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Most skin cancer patients find Mohs surgery to be the optimal way to remove cancerous growths. While Mohs surgery is known for sparing as much non-cancerous tissue as possible, it can still result in significant surface injury that requires a skin graft.
This graft is vital to the healing process and provides aesthetic benefits by covering the damaged area.
Skin graft surgery is a reconstructive procedure that replaces the removed skin with donor tissue (harvested from your body). This skin graft guide will cover some of the things patients should know about skin grafting before undergoing Mohs surgery.
Table of Contents
What Are the Different Types of Skin Graft?
There are two general types of skin grafts: split-thickness and full-thickness. Each type provides different results and benefits.
Split-thickness grafts involve taking large swaths of the upper layer of skin from a donor site. Because these grafts only comprise the upper layers of skin, they may not look as natural as full-thickness grafts.
These wider grafts are ideal for treating broader and more shallow injuries like burns or surface damage. However, these types of grafts are not as commonly used after Mohs surgery. Mohs surgery usually results in smaller but deeper incisions.
You can learn more about the types of Mohs surgery incisions here.
Full-thickness grafts use smaller pieces of skin to treat deeper wounds and surgical incisions.
These grafts work because full-thickness grafts comprise both the upper and lower layers of the skin. This makes them far more effective at grafting into a wound and providing natural-looking results.
This type of graft is ideal for smaller and deeper incisions or wounds. Full-thickness grafts are less effective the larger the target area is.
Full-thickness grafts are commonly used after Mohs surgery to cover the incisions. Donor tissue can be taken from the abdomen, groin area, or arm. The smaller grafts, coupled with the thicker skin, make it more likely for the grafts to appear natural. This is important for patients whose incisions are in prominent locations, like the face.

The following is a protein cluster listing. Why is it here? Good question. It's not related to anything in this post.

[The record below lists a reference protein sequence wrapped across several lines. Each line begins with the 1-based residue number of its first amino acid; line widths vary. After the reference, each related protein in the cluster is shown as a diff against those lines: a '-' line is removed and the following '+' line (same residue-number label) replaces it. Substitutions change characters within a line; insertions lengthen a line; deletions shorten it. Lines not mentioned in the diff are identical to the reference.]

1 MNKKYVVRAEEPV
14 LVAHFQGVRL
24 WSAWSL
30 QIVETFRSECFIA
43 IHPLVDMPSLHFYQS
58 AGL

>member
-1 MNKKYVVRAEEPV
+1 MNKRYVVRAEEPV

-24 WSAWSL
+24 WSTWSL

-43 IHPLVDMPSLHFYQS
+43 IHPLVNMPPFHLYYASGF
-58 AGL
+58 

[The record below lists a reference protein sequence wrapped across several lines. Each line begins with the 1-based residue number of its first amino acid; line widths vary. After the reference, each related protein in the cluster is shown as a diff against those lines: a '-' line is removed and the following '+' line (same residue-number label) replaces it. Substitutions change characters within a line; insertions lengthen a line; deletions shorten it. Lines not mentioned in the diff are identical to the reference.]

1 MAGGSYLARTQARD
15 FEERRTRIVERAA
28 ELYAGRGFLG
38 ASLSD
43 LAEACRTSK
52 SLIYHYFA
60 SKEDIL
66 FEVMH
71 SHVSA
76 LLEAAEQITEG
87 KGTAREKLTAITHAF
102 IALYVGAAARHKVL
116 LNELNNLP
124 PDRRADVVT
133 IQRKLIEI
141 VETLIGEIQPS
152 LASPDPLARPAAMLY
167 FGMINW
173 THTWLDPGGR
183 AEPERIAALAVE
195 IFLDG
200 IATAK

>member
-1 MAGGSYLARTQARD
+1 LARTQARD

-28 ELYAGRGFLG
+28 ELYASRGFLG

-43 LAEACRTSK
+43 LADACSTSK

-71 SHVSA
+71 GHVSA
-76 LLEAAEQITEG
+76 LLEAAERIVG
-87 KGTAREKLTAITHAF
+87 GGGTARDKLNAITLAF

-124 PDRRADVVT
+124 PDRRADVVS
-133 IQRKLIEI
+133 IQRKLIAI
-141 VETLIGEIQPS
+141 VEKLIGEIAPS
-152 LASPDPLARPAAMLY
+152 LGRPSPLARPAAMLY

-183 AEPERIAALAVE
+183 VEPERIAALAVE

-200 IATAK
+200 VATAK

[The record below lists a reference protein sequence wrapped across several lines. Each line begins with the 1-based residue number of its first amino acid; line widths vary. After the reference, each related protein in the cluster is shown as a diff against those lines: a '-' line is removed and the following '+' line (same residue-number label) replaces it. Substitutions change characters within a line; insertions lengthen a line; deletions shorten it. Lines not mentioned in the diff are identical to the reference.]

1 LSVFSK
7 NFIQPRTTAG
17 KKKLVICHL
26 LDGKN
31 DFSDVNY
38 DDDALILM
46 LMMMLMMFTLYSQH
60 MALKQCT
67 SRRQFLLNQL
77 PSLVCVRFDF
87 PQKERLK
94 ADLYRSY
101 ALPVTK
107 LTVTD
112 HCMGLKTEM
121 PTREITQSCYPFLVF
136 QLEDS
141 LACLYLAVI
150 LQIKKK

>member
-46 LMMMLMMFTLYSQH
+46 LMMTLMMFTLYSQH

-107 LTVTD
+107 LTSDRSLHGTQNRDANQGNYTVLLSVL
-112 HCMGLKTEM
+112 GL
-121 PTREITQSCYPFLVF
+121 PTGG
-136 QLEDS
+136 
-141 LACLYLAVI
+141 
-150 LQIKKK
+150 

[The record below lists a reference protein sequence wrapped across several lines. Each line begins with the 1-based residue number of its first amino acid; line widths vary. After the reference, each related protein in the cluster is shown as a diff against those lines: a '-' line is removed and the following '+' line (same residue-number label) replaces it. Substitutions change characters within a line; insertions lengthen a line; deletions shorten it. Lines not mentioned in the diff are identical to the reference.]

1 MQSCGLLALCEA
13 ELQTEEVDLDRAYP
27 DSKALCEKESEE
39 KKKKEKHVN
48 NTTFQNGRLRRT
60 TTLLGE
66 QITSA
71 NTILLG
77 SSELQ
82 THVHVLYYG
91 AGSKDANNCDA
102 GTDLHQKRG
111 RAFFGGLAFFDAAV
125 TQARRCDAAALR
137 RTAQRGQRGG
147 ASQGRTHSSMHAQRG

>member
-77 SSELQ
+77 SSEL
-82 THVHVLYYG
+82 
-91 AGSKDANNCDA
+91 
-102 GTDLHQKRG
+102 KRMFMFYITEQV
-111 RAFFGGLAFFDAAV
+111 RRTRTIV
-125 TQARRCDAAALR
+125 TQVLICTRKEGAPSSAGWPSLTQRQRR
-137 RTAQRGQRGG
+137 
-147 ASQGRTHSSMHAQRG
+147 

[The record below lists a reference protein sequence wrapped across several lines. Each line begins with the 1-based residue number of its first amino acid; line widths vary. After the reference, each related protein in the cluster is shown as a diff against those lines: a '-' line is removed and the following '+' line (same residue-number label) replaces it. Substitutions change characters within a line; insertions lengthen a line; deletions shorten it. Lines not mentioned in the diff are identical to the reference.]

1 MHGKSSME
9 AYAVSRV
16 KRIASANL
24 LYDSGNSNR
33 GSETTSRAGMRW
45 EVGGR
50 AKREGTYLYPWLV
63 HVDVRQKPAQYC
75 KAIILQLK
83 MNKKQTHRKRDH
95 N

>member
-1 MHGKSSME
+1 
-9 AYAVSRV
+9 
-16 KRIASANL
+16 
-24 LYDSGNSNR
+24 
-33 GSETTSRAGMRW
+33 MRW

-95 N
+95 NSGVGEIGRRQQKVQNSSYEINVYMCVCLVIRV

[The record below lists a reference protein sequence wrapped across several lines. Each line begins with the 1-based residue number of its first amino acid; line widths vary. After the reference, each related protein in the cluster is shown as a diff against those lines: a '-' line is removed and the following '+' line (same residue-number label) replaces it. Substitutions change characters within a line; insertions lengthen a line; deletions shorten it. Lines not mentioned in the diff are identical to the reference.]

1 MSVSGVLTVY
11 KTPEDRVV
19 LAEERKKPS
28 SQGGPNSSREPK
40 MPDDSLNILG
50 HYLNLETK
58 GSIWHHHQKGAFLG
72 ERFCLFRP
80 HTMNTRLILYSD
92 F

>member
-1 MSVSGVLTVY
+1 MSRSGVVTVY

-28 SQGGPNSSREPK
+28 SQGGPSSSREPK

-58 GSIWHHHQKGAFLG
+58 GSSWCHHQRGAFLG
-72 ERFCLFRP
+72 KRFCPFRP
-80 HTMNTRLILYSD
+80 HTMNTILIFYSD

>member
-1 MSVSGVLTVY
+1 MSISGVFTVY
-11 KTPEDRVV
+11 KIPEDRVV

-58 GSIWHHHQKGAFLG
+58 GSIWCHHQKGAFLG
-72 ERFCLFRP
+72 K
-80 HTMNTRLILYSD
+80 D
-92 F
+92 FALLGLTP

How Is Skin Grafting Performed?
Skin grafting is usually performed using local anesthesia. The donor site and receiving site are identified, and each area is numbed.
Once the area is prepped, the desired amount of skin is excised from the donor area. The graft is then placed over the receiving site and sutured or stapled in place. Dr. Hung does his best to line up blood vessels between the graft and existing skin. This ensures the graft receives enough oxygen and nutrients during the recovery process.
What Are the Skin Graft Healing Stages?
It can take up to 36 hours to know if a skin graft has taken or not. During the initial skin graft recovery period, Dr. Hung may place you under observation or ask you to come back for periodic checkups.
After 36 hours, if the graft has taken, you can return home. Dr. Hung usually prescribes medications to help manage the pain. The donor site should heal within a couple of weeks, leaving a small skin graft scar. The graft site may take up to four weeks to fully heal.
You should avoid any activities that could stretch or strain the graft site for four to six weeks following the operation.
Want to Learn More About Skin Grafts?
If you want to learn more about skin grafting, how to treat skin grafts after surgery, or other related concerns, please contact our Pasadena office at 626-432-5032. You can also reach us at our Newport Beach office at 949-574-8292 or fill out our online contact form to schedule an appointment with Dr. Hung.